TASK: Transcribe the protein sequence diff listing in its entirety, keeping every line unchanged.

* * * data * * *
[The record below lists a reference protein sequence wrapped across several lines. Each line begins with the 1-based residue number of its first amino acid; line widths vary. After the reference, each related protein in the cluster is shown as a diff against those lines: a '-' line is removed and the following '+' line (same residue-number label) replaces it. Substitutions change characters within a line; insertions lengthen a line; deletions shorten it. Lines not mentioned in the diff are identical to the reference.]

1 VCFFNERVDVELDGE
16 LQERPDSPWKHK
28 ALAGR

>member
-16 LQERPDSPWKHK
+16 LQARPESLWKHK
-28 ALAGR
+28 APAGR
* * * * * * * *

[The record below lists a reference protein sequence wrapped across several lines. Each line begins with the 1-based residue number of its first amino acid; line widths vary. After the reference, each related protein in the cluster is shown as a diff against those lines: a '-' line is removed and the following '+' line (same residue-number label) replaces it. Substitutions change characters within a line; insertions lengthen a line; deletions shorten it. Lines not mentioned in the diff are identical to the reference.]

1 VCFFNERVDVELDGE
16 LQERPDSPWKHK
28 ALAGR

>member
-16 LQERPDSPWKHK
+16 LQARPESLWKHK
-28 ALAGR
+28 APAGR